Meadow fescue: a star in alfalfa mixtures
|By Mike Rankin, Managing Editor|
It’s now been several years that we’ve known meadow fescue is a preferred perennial cool-season grass in mixtures with alfalfa, or at least in Northern latitudes this is the case. The grass species also has the advantage of being more winter hardy than most other cool-season grasses, including tall fescue.
According to researchers at Cornell University, as little as 5% grass in an alfalfa-grass mixture will significantly improve the fiber digestibility of the mixture compared to pure alfalfa.
A research report from the Northern New York Agricultural Development Program states that “More than 120 meadow fescue varieties are certified in Europe, and most of them have not been evaluated for yield or quality in North America. There is a relatively large acreage of meadow fescue (MF) in Europe and Canada compared to a very small acreage in the U.S.”
The Cornell research team, led by Debbie Cherney, has been involved in collecting a number of meadow fescue varieties from Europe and testing them alongside some of the few U.S. varieties in alfalfa-grass mixtures on several New York farms. The project began in 2018. The average seeding rate for the meadow fescue was 2 pounds per acre of pure live seed, although rates were adjusted based on seed size to achieve the same number of seeds planted per acre.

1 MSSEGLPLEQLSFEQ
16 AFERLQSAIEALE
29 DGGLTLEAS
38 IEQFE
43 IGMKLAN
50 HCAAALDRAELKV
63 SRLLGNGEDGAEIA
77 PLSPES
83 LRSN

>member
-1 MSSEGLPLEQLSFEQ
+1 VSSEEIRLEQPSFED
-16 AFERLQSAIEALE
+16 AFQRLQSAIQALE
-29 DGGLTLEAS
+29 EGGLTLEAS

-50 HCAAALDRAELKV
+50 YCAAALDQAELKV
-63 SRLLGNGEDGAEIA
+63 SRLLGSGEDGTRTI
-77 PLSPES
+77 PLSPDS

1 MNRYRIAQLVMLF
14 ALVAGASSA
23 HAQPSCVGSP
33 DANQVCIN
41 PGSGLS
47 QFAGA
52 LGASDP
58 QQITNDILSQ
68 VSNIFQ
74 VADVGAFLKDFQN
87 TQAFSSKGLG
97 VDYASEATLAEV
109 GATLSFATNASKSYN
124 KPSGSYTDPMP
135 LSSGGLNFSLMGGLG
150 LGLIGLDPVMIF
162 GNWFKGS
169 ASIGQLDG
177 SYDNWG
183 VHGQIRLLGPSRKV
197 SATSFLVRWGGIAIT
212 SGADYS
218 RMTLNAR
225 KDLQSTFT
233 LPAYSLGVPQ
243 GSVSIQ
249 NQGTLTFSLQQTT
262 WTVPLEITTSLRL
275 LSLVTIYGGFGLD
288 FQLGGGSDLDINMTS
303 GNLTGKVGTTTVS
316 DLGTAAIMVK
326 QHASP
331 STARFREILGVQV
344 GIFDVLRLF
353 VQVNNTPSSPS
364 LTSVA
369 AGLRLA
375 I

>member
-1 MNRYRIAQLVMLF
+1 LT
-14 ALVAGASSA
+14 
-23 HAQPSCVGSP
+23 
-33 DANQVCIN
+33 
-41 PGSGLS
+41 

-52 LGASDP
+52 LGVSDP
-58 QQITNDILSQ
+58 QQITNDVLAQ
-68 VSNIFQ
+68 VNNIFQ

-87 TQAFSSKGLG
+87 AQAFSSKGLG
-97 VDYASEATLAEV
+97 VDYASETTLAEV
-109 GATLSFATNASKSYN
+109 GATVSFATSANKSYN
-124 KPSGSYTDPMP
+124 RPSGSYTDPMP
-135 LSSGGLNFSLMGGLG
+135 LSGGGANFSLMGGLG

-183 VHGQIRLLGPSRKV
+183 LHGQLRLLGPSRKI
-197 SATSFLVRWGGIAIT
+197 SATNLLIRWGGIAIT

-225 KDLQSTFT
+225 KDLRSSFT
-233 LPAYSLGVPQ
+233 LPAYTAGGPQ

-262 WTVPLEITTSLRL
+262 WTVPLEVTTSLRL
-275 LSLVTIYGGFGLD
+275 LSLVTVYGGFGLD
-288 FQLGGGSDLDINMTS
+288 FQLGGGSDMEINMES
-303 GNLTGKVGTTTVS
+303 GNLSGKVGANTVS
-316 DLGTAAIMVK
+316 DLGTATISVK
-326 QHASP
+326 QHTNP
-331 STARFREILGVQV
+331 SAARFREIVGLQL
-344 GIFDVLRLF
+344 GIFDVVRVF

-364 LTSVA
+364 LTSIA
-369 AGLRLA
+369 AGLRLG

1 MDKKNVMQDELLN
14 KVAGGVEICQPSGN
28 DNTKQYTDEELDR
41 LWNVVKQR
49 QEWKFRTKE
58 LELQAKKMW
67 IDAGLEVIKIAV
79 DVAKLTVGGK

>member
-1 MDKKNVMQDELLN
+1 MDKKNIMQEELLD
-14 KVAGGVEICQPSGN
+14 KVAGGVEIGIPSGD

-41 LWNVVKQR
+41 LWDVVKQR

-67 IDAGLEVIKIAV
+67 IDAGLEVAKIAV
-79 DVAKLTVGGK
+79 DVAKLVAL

Some of the important takeaways from this project to date include:
• Among the meadow fescue varieties, there were large differences in the grass percent of the mixture, grass crude protein (CP) percent, and grass neutral detergent fiber digestibility (NDFD).
• The extent of variation in the measured forage quality parameters varied between farm locations and years. It also varied between summer and fall sampling dates.
• NDFD of the best varieties were often higher than 75%.
• The grass CP% was always sufficient in an alfalfa-grass mixture because of the inherently high protein content of the alfalfa.
• There was always a range in CP among varieties, but most of the variation was due to a range in the grass percent of the mixture. The less grass in a mixture, the higher the grass CP%.
• Meadow fescues, on average, were considerably higher in NDFD than tall fescue. Pradel, among the most popular of meadow fescues sown in the U.S., consistently had a high grass percent in mixtures, but it tended to be among the lowest in NDFD among the varieties tested.
• Hidden Valley, a U.S. variety, consistently had a lower grass percent in mixtures, but it often was among the highest in NDFD.
• Driftless, which was developed from Hidden Valley, also tended to have a high NDFD but generally established with a higher grass percent than Hidden Valley.
• Other meadow fescue varieties were not consistent over sites or cuts within a season.
• More studies are needed to compare species under a variety of climatic conditions and soil types.
Read the full report of meadow fescue variety performance for specific details and results from this study.